Saturday, August 18, 2012

Teardown 3 of 4, Can a 4-Square Go Anywhere?

It was a Morningside post-war minimal traditional, about 1,376 square feet, on 1/5 acre, built in 1947. Thrive Homes built a new 3,000 square foot "4-square" in it's place.

This defines post-war Morningside style. The house on the right was "done" with bump-outs and pop-tops about 1988.

The house on the left has been "done" too, I suspect a pop-top and big windows, probably very cool on the backside.

P1100996-2012-08-09-1140 Spring-Valley-Ln-Morningside-Teardown-complete
Here we go. It isn't exactly Morningside style, but it is a Virginia-Highland style, and certainly a familiar American style.

We wouldn't be surprised to see a house like this anywhere in the US, rural or urban.

My impression is that this house could have been here before there was a neighborhood. It's as if the neighborhood was built around it. A European style house can't quite do that however beautiful, however old.

P1100997-2012-08-09-1140 Spring-Valley-Ln-Morningside-Teardown-complete-West-elevation-full
It's a good bet for spec houses and for custom/semi custom house, a good bet for design/build firms.

You start with proven shapes and proportions, fit it to the lot, then tweak the size, materials, and detailing.

P1100999-2012-08-09-1140 Spring-Valley-Ln-Morningside-Teardown-complete-in-context
I particularly like how it sits on the lot. It's welcoming, you can get out of the rain, you don't have to hike up a hill. It's passes my grandma test: would you send granny to the mailbox?

Wherever you think about teardowns, this one is better than most.


  1. Terry...

    I like it and the way it complements the neighborhood.

    I'm distressed however that my cottage does not meet the grandma test. My detached garage is at the bottom of a hill and does not have a cover to the back door. It is flat in the front but you have to run to the front door when it's raining. Luckily I have never minded getting wet. Grannies could only check the mail on nice days at my house.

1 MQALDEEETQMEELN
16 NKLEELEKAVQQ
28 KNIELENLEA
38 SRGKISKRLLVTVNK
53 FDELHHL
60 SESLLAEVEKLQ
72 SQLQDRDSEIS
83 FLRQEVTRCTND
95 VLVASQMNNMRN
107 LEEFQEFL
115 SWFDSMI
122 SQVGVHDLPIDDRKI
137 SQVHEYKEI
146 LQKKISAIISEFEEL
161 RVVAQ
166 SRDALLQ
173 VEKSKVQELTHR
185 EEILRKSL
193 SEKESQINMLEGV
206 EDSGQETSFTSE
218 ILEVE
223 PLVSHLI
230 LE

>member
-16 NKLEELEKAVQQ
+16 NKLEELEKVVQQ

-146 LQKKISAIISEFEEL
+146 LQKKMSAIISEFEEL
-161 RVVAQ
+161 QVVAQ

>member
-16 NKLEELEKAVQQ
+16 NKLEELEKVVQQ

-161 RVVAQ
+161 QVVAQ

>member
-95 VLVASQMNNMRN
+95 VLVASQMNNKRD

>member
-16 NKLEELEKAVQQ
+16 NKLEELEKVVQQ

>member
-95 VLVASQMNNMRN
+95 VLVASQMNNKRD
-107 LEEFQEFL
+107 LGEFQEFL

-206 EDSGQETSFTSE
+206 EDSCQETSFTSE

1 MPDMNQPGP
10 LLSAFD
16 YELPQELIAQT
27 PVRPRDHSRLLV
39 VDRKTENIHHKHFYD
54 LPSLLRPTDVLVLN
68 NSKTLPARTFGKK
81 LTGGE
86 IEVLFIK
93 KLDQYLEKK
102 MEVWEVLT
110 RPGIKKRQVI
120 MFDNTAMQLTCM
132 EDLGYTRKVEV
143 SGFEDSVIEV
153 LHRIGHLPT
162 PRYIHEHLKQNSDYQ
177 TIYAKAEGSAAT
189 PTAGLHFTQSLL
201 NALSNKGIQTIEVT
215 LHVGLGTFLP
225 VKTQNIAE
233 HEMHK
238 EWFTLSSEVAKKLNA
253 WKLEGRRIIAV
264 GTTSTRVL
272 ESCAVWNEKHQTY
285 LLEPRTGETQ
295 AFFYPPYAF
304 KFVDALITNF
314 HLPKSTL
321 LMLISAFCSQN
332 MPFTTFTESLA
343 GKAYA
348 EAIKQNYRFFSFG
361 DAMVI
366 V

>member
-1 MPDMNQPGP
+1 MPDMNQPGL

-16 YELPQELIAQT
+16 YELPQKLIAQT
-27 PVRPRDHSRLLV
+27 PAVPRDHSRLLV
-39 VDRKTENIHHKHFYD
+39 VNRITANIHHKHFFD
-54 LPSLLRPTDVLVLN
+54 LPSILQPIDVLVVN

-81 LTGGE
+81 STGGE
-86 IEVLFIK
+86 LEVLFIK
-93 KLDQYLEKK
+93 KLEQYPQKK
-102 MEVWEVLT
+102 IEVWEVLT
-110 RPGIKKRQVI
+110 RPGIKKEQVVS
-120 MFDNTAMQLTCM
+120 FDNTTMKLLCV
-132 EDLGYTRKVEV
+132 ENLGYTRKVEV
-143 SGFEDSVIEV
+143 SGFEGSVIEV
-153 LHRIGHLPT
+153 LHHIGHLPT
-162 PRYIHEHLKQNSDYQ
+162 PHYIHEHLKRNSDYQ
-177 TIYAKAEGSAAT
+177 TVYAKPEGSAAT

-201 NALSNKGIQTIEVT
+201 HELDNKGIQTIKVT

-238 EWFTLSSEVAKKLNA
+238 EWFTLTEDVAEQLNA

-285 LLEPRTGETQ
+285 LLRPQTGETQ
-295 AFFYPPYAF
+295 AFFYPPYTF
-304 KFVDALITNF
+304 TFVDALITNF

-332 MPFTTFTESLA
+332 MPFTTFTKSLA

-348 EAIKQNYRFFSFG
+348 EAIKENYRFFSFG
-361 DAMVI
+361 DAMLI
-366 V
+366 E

Love your blog with its interesting architectural journeys.


  2. I really enjoy reading your posts and I think your observations are so insightful and informative. I like the way this house turned out and how it fits into its setting. Thanks for sharing this with us!

  3. With that great crepe myrtle defining the front of the lot, that simple strip of other material in the driveway (is that just stained concrete?) makes the drive seem much longer and thus the lot more spacious. Just looking at pictures of the cleared lot and mentally superimposing what is a fairly substantial home, I'm shocked at how appropriate and comfortable the finished product looks. Well done.

  4. I think your observations are spot-on, Mr. Kearns. It cannot have escaped your notice, however, that certain of your fellow architectural historians would consider this a "McMansion" (overused, hyperbolic pejorative term that it is). What do YOU consider a "McMansdion"? Would be very interested in your viewpoint.

    1. I expect we'll have teardowns forever in popular neighborhoods. I want them to be as good as they can be. I don't hate McMansions as much as I should. Great design, great designers make the difference. I don't blog the ones I hate. As far as the social/environmental/urbanist stuff goes - I'm not smart enough - I just hope neighborhoods and housing will not be worse and perhaps be better in the future. To paraphrase what several investors/builders/designers have told me: "If they don't like it, they should get in the game themselves."

  5. For amusement I ask myself: If Olmsted was alive today, would he design Druid Hills the same way?

  6. This was my friend and former co-worker's home. She passed away of cancer less than a year ago. Amazing how quickly this new home was constructed. I blinked and her modest home was gone, much like her.


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